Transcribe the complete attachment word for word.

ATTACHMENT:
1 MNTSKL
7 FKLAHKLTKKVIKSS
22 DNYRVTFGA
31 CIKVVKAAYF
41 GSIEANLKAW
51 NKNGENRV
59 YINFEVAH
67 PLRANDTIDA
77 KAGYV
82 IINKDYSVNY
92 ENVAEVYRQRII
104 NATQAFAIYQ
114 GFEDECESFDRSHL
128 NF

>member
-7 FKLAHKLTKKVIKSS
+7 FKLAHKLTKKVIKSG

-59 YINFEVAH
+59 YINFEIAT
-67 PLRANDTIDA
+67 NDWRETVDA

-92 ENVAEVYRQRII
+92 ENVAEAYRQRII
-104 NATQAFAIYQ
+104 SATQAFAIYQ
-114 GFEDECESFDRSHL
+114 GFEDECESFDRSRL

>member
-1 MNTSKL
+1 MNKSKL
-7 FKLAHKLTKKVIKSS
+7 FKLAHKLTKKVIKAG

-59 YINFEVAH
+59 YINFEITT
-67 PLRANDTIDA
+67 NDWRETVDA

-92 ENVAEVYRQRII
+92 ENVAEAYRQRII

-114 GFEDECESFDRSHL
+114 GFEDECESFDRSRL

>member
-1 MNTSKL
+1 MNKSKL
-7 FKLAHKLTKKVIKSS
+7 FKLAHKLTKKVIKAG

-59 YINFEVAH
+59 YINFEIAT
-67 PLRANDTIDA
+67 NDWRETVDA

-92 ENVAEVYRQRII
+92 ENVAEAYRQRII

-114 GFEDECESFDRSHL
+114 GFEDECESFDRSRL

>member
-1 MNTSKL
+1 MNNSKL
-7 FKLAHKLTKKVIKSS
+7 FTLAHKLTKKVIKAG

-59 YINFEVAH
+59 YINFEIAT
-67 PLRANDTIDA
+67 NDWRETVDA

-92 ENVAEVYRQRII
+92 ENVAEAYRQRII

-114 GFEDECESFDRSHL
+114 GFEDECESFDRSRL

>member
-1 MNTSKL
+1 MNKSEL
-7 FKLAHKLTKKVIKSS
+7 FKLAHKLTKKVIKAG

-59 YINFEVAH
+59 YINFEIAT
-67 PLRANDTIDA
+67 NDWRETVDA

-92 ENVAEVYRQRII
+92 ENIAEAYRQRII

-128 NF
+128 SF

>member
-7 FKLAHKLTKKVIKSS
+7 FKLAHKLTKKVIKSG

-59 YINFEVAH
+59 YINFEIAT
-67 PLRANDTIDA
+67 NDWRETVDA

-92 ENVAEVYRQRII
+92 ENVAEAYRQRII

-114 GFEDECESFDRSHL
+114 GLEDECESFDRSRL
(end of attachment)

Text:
1 MNTSKL
7 FKLAHKLTKKVIKSS
22 DNYRVTFGA
31 CIKVVKAAYF
41 GSIEANLKAW
51 NKNGENRV
59 YINFEVAH
67 PLRANDTIDA
77 KAGYV
82 IINKDYSVNY
92 ENVAEVYRQRII
104 NATQAFAIYQ
114 GFEDECESFDRSHL
128 NF

>member
-7 FKLAHKLTKKVIKSS
+7 FKLAHKLTKKVIKSG

-59 YINFEVAH
+59 YINFEIAT
-67 PLRANDTIDA
+67 NDWRETVDA

-92 ENVAEVYRQRII
+92 ENVAEAYRQRII
-104 NATQAFAIYQ
+104 SATQAFAIYQ
-114 GFEDECESFDRSHL
+114 GFEDECESFDRSRL

>member
-1 MNTSKL
+1 MNKSKL
-7 FKLAHKLTKKVIKSS
+7 FKLAHKLTKKVIKAG

-59 YINFEVAH
+59 YINFEITT
-67 PLRANDTIDA
+67 NDWRETVDA

-92 ENVAEVYRQRII
+92 ENVAEAYRQRII

-114 GFEDECESFDRSHL
+114 GFEDECESFDRSRL

>member
-1 MNTSKL
+1 MNKSKL
-7 FKLAHKLTKKVIKSS
+7 FKLAHKLTKKVIKAG

-59 YINFEVAH
+59 YINFEIAT
-67 PLRANDTIDA
+67 NDWRETVDA

-92 ENVAEVYRQRII
+92 ENVAEAYRQRII

-114 GFEDECESFDRSHL
+114 GFEDECESFDRSRL

>member
-1 MNTSKL
+1 MNNSKL
-7 FKLAHKLTKKVIKSS
+7 FTLAHKLTKKVIKAG

-59 YINFEVAH
+59 YINFEIAT
-67 PLRANDTIDA
+67 NDWRETVDA

-92 ENVAEVYRQRII
+92 ENVAEAYRQRII

-114 GFEDECESFDRSHL
+114 GFEDECESFDRSRL

>member
-1 MNTSKL
+1 MNKSEL
-7 FKLAHKLTKKVIKSS
+7 FKLAHKLTKKVIKAG

-59 YINFEVAH
+59 YINFEIAT
-67 PLRANDTIDA
+67 NDWRETVDA

-92 ENVAEVYRQRII
+92 ENIAEAYRQRII

-128 NF
+128 SF

>member
-7 FKLAHKLTKKVIKSS
+7 FKLAHKLTKKVIKSG

-59 YINFEVAH
+59 YINFEIAT
-67 PLRANDTIDA
+67 NDWRETVDA

-92 ENVAEVYRQRII
+92 ENVAEAYRQRII

-114 GFEDECESFDRSHL
+114 GLEDECESFDRSRL